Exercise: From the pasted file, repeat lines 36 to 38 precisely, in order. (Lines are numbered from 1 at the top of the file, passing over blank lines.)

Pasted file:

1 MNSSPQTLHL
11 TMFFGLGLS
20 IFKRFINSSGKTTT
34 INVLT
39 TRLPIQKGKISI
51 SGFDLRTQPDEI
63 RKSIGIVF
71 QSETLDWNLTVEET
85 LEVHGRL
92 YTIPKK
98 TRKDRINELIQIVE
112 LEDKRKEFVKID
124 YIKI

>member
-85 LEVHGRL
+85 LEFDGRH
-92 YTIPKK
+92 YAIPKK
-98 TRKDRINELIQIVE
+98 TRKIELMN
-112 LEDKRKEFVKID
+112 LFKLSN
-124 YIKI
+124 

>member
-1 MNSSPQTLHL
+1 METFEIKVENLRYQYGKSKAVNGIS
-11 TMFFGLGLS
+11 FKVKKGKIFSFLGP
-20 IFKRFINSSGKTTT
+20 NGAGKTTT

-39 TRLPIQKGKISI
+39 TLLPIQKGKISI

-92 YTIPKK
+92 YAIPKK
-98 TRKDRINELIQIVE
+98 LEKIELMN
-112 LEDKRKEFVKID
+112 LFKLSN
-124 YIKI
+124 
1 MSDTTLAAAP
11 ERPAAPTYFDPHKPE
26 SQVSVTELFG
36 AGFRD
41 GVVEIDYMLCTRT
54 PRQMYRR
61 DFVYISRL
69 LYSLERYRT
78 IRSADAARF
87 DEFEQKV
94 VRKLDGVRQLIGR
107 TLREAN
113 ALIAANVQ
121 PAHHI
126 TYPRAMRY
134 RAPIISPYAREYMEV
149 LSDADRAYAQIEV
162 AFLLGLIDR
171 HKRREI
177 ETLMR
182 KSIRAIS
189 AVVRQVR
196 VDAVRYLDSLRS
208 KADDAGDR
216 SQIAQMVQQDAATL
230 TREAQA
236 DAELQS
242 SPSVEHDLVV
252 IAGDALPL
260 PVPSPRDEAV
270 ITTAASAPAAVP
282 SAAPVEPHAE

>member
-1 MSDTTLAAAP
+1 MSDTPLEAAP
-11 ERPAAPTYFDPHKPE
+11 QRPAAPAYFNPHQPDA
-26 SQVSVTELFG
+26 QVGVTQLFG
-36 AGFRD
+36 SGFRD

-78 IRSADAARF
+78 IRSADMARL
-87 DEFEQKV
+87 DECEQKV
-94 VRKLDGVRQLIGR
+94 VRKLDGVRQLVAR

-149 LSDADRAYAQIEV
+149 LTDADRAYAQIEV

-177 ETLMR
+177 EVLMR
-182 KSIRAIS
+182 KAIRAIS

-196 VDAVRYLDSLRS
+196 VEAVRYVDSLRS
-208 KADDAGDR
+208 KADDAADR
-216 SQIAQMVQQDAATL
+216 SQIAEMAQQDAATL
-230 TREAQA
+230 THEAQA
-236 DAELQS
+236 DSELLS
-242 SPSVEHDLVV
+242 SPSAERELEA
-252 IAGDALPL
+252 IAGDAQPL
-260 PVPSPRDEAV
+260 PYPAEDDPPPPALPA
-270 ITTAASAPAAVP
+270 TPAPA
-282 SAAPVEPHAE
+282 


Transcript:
-98 TRKDRINELIQIVE
+98 LEKIELMN
-112 LEDKRKEFVKID